What An Opportunity

Twisted politicans, even on the smallest scale

In Culture, Life on April 11, 2012 at 5:45 pm

"We're honest, I swear."

I often struggle with defining the line between student journalist and actual journalist. Oftentimes student journalists – those writing for collegiate newspapers – interpret their perceived credentials, which are in reality not legitimate journalistic credentials, as a license for arrogance, while the real journalists – those writing for a local daily or, in some cases, a national paper – tend to be more grounded. After all, it’s our job to tell other peoples’ stories. They’re the ones doing great things, not us. We just put it on paper.

I promise I’m going somewhere with this. It’s not a rant or personal “dear diary, this was my day” story. Just bear with me.

I’m currently the Senior Life Editor of the University at Buffalo’s independent student newspaper, The Spectrum, and I’ll be the 2012-13 Editor in Chief. The newspaper is easily the biggest in the SUNY system, publishing 7,000 copies three times a week, and has won three prestigious national awards so far this year.

With that in mind, I guarantee if you surveyed 100 students on campus, at least 60 would say: “The Spectrum sucks.” I think I’ve finally accepted that nothing will reverse the negative stigma, so I’m not complaining, just trying to set the stage: this campus is notorious for students’ apathy. It’s not cool to like your student newspaper, or to care about much of anything UB does (other than the occasional bad concert lineup) for that matter.

This is an unfounded belief, but I have a sense that this I-don’t-care attitude is prevalent on many other U.S. campuses.

So once in a while (not often, as most students just glance at the giant stack of papers in the Student Union and keep walking), The Spectrum gets attention. In today’s paper, there is a detailed investigation of the Student Association – UB’s elected undergrad student government – and its treasurer’s apparent attempt to embezzle $300,000 of student funds. Serious foul just in theory, but especially when you follow through and your plan is so poorly-formed that you get caught red-handed.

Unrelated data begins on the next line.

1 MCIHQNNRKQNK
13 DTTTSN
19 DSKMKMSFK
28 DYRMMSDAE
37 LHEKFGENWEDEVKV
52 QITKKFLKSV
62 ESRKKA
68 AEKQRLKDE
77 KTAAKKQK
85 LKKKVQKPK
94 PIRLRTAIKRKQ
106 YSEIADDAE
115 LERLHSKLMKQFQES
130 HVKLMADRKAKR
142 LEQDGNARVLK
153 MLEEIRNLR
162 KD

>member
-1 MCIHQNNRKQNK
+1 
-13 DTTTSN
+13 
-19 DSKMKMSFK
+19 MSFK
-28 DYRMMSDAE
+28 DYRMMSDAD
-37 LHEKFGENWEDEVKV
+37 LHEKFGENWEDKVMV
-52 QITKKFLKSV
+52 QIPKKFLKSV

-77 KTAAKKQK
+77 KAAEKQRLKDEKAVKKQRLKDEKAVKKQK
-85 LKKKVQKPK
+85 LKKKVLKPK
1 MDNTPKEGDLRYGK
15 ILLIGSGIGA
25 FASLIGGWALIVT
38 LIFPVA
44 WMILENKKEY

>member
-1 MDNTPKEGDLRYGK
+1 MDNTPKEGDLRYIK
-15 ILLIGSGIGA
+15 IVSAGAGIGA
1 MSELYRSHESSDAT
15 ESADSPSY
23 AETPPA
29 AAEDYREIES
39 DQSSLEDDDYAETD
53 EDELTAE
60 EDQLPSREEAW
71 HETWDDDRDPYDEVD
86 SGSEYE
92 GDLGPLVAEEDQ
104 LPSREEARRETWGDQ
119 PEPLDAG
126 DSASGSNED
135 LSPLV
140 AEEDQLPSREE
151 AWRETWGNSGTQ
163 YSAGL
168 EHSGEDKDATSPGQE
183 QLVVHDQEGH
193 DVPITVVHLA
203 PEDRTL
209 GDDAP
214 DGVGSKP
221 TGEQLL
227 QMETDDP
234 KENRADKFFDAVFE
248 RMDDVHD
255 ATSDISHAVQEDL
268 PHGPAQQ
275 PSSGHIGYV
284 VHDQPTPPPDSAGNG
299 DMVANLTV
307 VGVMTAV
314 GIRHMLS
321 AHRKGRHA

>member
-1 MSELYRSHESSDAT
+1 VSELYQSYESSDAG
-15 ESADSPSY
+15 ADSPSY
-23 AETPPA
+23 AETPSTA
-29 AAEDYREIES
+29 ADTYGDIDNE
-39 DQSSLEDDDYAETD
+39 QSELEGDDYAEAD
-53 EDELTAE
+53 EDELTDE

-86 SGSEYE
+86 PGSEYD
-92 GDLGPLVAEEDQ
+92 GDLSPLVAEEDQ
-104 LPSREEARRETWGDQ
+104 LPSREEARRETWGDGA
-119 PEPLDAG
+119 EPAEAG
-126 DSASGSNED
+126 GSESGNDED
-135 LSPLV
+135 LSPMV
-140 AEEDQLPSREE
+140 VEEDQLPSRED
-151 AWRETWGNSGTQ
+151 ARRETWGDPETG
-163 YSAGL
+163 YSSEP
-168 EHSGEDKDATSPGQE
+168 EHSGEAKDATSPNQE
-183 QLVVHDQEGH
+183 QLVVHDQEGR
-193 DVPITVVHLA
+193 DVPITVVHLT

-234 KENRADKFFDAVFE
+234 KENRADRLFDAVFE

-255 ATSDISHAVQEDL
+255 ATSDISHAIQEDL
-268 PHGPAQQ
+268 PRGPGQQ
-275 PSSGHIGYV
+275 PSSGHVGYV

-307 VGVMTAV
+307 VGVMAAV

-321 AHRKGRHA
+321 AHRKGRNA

The weirdest part of this madness is that the SA President had no idea what was going on. The treasurer and VP signed the contract, behind the president’s back and after she’d said she was against it, with what looks like a fake company (if you read the story you’ll see a ton of crazy connections that indicate this whole thing was a giant scam put in place by the treasurer and some of his friends, all UB alums – none of this is proven, but they’ve all lawyered up). It looks like (again, not yet proven) he was trying to take some student funds – money added to undergrad tuition – to put in his own pocket and possibly pay for law school. Strange as this is, every time I talked with the treasurer in the past – even on the record – he repeatedly said: “I am dishonest. You can’t trust me.” Ironic, considering he was so upfront and honest about his dishonesty. It was like he was proud of it.

At this point, an informed UB student would go “daaaaayum.” But on the real, students will probably glance at the story, think “he took my money? that’s dumb,” and forget about it in a day. Frustrating but likely.

Anyway, here’s the real objective of this post, and I applaud you for making it this far: late last night (I think it’s safe to say pursuit of this story made almost every editor lose sleep at some point), as we were putting the final touches on several weeks of intense reporting and writing, Senior News Editor Luke Hammill made a judicious point. “The crazy thing about all this,” he quietly laughed, “is that this is just UB. Imagine the stuff real politicians do.”